Is there a game of fashion one-upmanship happening among female pop stars? Of late, Beyoncé, Rihanna and other notable acts seem to be in a battle of sci-fi fashion not seen since the high-tech looks of Grace Jones and Patti Labelle in the ’70s. Whatever the origin, a surge in galactic inspiration has taken hold of the industry.
The press perked up late last year to Beyoncé’s zipper-strewn Gareth Pugh leather dress with exaggerated shoulders that she wore to the MTV Europe Music Awards—evoking the extreme silhouettes and metallic eyewear that turned up all over her “Diva” video. Critics who had grown accustomed to the songstress’ Las Vegas worthy glamour gowns were stunned by the edgy shift. “It’s as though she skipped three fashion steps,” one anonymous editor mused.
Despite the jarring jump, Beyoncé shows no signs of letting up. The singer fell for designer Thierry Mugler’s severe creations at the Met’s Superheroes: Fashion and Fantasy last year. The singer already wore a vintage Mugler on her latest album cover as well as in the “Diva” video, but, for her upcoming tour, the designer will also have his hand in everything from stage direction to lighting and designing 58 outfits.
Even with this ongoing creative collaboration, some industry insiders point to a rivalry with fellow chart-topper Rihanna and other emerging singers. “We have to wonder if perhaps [Beyoncé] chose the dress to combat a certain popular singer who’s mentored by Jay-Z and who easily pulls off lesser-known designers,” notes New York magazine’s The Cut. And indeed many are whispering that Beyoncé’s newfound edge has to do with the need to keep up with other daring starlets’ growing fashion cred and directional picks.
Rihanna in particular has ascended the fashion totem pole with relative ease. After improving her round-the-way belly baring looks from 2005 into knee-high gladiator Balenciaga sandals and S&M inspired Rodarte and PPQ, Rihanna was snapped up by Cover Girl and Gucci for major endorsement deals. And she’s kept up the assault of primo fashion expression by sporting an assortment of bondage get-ups that mark a distinct departure from the pretty, sexy, sweetness the public has come to expect of their cookie cutter popstars.
“The Beyoncés and the Rihannas of the world are aware that their imagery and look is just as important as their talent and sound,” explains Vibe magazine’s fashion director Memsor Kamarake. “In finding ways to differentiate themselves from the labels of their predecessors—Mary J. Blige in Fendi, Lil’ Kim in Versace—they are forging into new territories. With Beyoncé and Rihanna wearing such fashion forward brands on stage and on the red carpet, it introduces new names into the fashion vocabulary of their music audience, much like when Madonna wore an Olivier Theyskens.”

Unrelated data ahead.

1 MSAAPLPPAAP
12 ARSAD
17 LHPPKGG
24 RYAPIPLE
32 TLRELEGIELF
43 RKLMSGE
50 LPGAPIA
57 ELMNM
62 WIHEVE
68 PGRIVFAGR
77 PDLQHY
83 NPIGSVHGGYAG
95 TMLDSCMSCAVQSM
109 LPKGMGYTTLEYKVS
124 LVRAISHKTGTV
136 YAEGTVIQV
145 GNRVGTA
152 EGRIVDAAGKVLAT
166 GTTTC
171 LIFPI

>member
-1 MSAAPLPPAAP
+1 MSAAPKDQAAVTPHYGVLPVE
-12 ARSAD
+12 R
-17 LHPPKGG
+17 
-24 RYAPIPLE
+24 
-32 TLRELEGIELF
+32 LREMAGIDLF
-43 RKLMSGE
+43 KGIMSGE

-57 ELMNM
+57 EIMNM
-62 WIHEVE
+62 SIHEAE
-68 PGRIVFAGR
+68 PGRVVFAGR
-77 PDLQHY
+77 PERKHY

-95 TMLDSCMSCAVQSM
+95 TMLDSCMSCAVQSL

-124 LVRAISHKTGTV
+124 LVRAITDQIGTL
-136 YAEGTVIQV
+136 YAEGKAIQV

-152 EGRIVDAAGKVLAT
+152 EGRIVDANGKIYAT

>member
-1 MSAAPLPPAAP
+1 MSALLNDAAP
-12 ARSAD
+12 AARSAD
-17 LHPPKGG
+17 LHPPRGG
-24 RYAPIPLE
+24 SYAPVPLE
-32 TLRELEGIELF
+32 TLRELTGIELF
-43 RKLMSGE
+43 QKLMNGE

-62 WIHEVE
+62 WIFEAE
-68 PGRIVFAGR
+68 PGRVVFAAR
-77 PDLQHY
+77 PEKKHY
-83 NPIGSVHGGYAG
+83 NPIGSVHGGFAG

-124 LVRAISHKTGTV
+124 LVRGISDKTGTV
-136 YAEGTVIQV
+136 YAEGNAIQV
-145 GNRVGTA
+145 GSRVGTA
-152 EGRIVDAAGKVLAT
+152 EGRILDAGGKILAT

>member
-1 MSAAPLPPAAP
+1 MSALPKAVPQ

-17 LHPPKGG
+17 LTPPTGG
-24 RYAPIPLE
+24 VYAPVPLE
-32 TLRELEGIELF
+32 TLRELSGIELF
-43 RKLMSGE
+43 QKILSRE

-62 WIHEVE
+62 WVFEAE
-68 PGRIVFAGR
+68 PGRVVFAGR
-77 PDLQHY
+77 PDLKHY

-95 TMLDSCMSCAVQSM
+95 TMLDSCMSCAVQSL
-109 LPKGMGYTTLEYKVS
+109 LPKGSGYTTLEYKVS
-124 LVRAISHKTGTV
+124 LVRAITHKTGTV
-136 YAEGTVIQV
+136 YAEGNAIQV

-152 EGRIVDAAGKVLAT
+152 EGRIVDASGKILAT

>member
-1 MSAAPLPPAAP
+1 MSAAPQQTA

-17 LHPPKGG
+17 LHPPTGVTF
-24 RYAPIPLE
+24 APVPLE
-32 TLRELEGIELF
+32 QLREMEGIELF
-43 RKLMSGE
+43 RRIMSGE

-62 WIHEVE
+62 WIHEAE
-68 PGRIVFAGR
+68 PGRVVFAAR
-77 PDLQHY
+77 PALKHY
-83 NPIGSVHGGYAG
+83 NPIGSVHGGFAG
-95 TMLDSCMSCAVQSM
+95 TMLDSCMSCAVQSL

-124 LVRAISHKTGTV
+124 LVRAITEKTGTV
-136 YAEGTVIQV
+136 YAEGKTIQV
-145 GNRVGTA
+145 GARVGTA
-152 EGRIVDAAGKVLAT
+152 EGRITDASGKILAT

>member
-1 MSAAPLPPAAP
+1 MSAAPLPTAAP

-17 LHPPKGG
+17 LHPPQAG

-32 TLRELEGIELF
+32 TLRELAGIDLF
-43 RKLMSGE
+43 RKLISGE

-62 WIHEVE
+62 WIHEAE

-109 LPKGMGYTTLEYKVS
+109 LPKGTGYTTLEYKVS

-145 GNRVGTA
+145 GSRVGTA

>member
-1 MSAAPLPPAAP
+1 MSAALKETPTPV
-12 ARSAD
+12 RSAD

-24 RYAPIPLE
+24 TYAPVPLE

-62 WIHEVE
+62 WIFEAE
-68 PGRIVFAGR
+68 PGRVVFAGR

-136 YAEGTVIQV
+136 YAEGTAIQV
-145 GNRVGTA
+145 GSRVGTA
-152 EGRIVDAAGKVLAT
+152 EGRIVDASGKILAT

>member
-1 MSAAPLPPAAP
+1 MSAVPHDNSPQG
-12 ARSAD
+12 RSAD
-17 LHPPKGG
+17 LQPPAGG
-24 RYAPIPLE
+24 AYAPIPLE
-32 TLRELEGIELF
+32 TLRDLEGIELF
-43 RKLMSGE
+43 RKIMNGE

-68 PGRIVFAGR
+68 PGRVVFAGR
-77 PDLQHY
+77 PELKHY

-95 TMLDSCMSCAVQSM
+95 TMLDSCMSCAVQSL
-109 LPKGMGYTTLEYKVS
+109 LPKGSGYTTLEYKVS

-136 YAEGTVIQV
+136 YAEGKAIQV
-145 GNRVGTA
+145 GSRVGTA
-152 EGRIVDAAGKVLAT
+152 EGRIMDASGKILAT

Indeed, M.I.A, Santogold, Janelle Monae and other technicolor-clad popstarts are also raising the fashion bar, demanding attention in their custom Cassette Playa and graphic printed gear. Estelle is another example of this edgy shift, even if hers is a less extreme look. The singer’s stylist Karen Binns, one of the more fashion forward people in the business, keeps Estelle clad in Chritopher Kane and Danielle Stutt. Meanwhile, veteran envelope-pusher Madonna is trying to hold on to her directional ways, turning up in chain covered Givenchy in her video and on stage. Even Christina Milian is nearly unrecognizable in some of the forward-looking metallics she dons in her latest comeback video “Us Against The World.”
Fashion designer Edward Buchanan theorizes about the video angle on this story, “For a consumer, fantasy is intriguing. You feel as though you can somehow have a piece of it through the music, thanks to the visual aid of Youtube, MySpace, Facebook, etc. But don’t make me buy the entire album—it’s only about the single with the looks that I like in the video.”
There’s no denying the inspiring component of this fashion display, but where do fans turn to emulate the trend? “The audience may not be able to afford the Gareths of the world, but are discerning enough to be able to incorporate some elements of the look into their wardrobes—metallic sneakers, vinyl structured capes,” claims Kamarake. “With the return of Grace Jones and the group Labelle to public consciousness, it serves as a reminder that this sort of exploration and eccentric expression is nothing new. They were at the helm of the Starship Enterprise that went ‘boldly where no man has gone before’! These girls are just catching their stardust.”
Check back during the coming days as we feature a series of music videos that capture the essence of this space odyssey trend.